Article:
Crowley rescue tug aids disabled ship

A rescue tug stationed at Neah Bay on the Strait of Juan de Fuca proved its worth in March by towing a disabled ship to Port Angeles, Wash.

On March 2 the Crowley tug Gladiator came to the aid of the 377-foot, 6,455-dwt refrigerator cargo vessel Khoral as it approached the Strait of Juan de Fuca.

The State of Washington has contracted with Crowley Marine Services, based in Jacksonville, Fla., to station a rescue tug at Neah Bay during the winter months.
When the U.S. Coast Guard learned that Khoral was having problems, it ordered the ship to stay offshore until Gladiator could reach it. Capt. Don Zeagler, Gladiator‘s master, described what happened next.
“We were notified and started heading to the Khoral, but then they got the engine started and went further offshore, possibly to work on the engine. So we headed back into Neah Bay,” he said.
The next morning Khoral was again inbound under its own power. Gladiator was again ordered to escort the ship in.
The tug met the ship 25 miles off Cape Flattery, which marks the entrance to the strait. As the two vessels slowed down about four miles out to meet the pilot boat, the ship again lost power.
“We brought the Gladiator up under the Khoral‘s bow and put up a towline,” Zeagler said. “Meantime the pilot came out from the boarding area, which was very helpful for communications. We came up with the plan to enter the harbor, towed the Khoral into the Port Angeles harbor, got it slowed down and stopped. We picked up the towline, and the Gladiator then went back to the quarter and made fast to Khoral with three lines, so we had good control. Then we took the ship to the far end of the harbor and anchored it up.”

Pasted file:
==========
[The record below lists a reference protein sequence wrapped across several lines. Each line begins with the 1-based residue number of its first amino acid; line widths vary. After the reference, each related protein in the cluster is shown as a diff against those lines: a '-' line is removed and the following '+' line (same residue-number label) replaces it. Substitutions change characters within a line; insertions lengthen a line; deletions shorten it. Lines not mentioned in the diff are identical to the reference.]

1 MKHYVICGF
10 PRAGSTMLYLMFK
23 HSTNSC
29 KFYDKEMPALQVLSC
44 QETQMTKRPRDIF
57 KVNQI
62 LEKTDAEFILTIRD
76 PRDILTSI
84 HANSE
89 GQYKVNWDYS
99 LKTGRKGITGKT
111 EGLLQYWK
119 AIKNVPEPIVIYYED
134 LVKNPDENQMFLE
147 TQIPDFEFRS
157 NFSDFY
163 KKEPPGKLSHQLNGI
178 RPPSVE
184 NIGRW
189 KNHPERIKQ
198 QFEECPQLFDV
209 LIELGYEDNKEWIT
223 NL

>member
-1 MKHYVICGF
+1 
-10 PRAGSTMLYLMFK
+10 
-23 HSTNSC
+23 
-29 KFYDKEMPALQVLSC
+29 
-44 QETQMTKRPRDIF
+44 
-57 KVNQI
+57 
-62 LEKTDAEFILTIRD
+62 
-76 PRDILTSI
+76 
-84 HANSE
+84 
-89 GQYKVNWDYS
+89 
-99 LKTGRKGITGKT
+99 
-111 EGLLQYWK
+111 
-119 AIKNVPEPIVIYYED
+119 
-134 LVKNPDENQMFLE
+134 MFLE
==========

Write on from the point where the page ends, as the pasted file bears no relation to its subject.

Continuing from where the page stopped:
Standard procedures require vessels approaching the strait to conduct tests of critical equipment, such as steering gear and engine, and to confirm the ship’s ability to stop and reverse, Zeagler explained. “If there are any problems, the ship would require a tug escort.”
The rescue tug escort program funded by the Washington State Department of Ecology has contracted for standby tugs at Neah Bay since 1999. Since then rescue tugs have assisted 30 disabled ships traveling off the coast and through the Strait of Juan de Fuca, keeping them from drifting onto the rocks and spilling oil, according to Coast Guard Lt. Cmdr. Rick Rodriguez.

Crowley Maritime’s Invader Class tug Gladiator was on duty at Neah Bay from Jan. 1 and through April.

By Professional Mariner Staff